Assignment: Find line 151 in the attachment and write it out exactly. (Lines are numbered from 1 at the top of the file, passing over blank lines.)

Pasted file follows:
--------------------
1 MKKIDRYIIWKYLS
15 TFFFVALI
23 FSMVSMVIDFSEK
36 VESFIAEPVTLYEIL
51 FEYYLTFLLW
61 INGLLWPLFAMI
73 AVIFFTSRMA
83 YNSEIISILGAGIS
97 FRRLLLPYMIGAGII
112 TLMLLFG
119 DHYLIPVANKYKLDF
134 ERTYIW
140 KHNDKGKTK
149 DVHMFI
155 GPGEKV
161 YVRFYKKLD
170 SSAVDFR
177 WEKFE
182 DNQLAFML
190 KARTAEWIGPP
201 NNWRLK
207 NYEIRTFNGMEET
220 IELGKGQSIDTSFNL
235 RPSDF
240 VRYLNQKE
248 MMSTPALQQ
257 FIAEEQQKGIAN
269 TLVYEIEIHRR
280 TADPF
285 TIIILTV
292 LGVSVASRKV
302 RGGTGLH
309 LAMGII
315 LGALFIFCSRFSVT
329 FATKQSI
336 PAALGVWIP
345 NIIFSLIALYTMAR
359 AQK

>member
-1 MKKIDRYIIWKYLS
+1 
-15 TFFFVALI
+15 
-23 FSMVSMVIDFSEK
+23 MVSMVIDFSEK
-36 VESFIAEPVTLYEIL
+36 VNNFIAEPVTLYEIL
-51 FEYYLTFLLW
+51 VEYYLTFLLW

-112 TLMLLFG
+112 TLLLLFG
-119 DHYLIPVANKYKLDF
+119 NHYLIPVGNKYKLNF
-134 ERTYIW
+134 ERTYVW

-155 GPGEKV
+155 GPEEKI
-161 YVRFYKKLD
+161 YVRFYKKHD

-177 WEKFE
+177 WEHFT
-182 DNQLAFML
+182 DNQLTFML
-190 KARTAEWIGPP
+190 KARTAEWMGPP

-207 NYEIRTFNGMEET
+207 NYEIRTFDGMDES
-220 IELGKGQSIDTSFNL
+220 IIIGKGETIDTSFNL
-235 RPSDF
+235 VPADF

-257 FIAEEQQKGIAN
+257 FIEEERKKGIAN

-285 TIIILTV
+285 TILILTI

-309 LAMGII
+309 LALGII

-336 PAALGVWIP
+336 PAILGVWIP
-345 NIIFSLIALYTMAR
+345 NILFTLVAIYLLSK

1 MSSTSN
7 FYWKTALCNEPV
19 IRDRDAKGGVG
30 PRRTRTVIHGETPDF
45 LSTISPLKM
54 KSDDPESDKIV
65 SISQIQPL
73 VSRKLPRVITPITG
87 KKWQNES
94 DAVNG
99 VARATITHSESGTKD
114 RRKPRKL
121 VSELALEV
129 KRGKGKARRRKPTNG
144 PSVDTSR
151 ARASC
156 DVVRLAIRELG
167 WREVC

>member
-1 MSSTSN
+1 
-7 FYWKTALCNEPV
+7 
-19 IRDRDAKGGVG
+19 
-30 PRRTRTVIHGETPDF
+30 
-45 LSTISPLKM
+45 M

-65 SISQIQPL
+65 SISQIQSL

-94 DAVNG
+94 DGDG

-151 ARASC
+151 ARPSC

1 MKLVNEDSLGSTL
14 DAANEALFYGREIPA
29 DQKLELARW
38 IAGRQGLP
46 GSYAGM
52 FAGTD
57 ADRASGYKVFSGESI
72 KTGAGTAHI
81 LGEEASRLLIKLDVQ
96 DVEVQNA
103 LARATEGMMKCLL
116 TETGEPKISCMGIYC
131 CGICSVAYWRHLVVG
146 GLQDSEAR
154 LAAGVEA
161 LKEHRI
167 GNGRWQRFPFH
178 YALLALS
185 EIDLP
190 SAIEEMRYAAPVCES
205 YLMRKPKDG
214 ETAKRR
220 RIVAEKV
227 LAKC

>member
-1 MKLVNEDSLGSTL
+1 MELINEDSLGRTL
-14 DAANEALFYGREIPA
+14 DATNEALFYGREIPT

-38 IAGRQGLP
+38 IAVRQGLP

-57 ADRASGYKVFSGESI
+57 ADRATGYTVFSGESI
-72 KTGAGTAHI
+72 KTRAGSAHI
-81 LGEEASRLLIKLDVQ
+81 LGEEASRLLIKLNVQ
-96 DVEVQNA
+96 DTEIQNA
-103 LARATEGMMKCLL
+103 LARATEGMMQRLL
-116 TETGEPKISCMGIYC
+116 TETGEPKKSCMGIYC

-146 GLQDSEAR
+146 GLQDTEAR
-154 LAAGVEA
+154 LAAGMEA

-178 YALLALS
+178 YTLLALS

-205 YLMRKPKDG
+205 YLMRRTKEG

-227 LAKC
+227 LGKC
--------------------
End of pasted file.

+72 KTRAGSAHI